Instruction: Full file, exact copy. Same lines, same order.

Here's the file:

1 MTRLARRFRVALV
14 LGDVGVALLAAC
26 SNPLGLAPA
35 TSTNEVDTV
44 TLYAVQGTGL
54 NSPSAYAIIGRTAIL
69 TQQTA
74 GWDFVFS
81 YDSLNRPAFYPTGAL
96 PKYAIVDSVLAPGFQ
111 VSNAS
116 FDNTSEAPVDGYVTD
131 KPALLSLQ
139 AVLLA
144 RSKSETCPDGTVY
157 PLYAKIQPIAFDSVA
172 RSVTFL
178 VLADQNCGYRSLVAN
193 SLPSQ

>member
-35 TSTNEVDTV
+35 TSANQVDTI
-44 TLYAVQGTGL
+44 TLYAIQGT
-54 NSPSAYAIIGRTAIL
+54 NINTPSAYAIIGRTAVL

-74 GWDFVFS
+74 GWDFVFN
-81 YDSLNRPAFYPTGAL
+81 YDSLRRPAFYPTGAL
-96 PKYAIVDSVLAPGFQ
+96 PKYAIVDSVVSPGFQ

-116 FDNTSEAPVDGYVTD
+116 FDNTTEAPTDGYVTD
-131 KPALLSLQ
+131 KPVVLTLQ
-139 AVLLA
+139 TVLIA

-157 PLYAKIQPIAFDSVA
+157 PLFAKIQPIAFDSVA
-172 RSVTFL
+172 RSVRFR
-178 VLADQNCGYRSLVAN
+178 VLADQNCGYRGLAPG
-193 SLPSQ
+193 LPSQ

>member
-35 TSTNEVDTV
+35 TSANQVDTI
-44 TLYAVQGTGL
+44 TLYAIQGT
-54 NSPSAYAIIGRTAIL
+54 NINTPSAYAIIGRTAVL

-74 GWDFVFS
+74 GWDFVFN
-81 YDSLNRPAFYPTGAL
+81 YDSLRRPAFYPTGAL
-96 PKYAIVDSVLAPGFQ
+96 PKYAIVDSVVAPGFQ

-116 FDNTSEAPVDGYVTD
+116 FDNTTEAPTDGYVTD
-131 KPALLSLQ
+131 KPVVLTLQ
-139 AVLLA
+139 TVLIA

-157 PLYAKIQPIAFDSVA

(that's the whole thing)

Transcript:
1 MTRLARRFRVALV
14 LGDVGVALLAAC
26 SNPLGLAPA
35 TSTNEVDTV
44 TLYAVQGTGL
54 NSPSAYAIIGRTAIL
69 TQQTA
74 GWDFVFS
81 YDSLNRPAFYPTGAL
96 PKYAIVDSVLAPGFQ
111 VSNAS
116 FDNTSEAPVDGYVTD
131 KPALLSLQ
139 AVLLA
144 RSKSETCPDGTVY
157 PLYAKIQPIAFDSVA
172 RSVTFL
178 VLADQNCGYRSLVAN
193 SLPSQ

>member
-35 TSTNEVDTV
+35 TSANQVDTI
-44 TLYAVQGTGL
+44 TLYAIQGT
-54 NSPSAYAIIGRTAIL
+54 NINTPSAYAIIGRTAVL

-74 GWDFVFS
+74 GWDFVFN
-81 YDSLNRPAFYPTGAL
+81 YDSLRRPAFYPTGAL
-96 PKYAIVDSVLAPGFQ
+96 PKYAIVDSVVSPGFQ

-116 FDNTSEAPVDGYVTD
+116 FDNTTEAPTDGYVTD
-131 KPALLSLQ
+131 KPVVLTLQ
-139 AVLLA
+139 TVLIA

-157 PLYAKIQPIAFDSVA
+157 PLFAKIQPIAFDSVA
-172 RSVTFL
+172 RSVRFR
-178 VLADQNCGYRSLVAN
+178 VLADQNCGYRGLAPG
-193 SLPSQ
+193 LPSQ

>member
-35 TSTNEVDTV
+35 TSANQVDTI
-44 TLYAVQGTGL
+44 TLYAIQGT
-54 NSPSAYAIIGRTAIL
+54 NINTPSAYAIIGRTAVL

-74 GWDFVFS
+74 GWDFVFN
-81 YDSLNRPAFYPTGAL
+81 YDSLRRPAFYPTGAL
-96 PKYAIVDSVLAPGFQ
+96 PKYAIVDSVVAPGFQ

-116 FDNTSEAPVDGYVTD
+116 FDNTTEAPTDGYVTD
-131 KPALLSLQ
+131 KPVVLTLQ
-139 AVLLA
+139 TVLIA

-157 PLYAKIQPIAFDSVA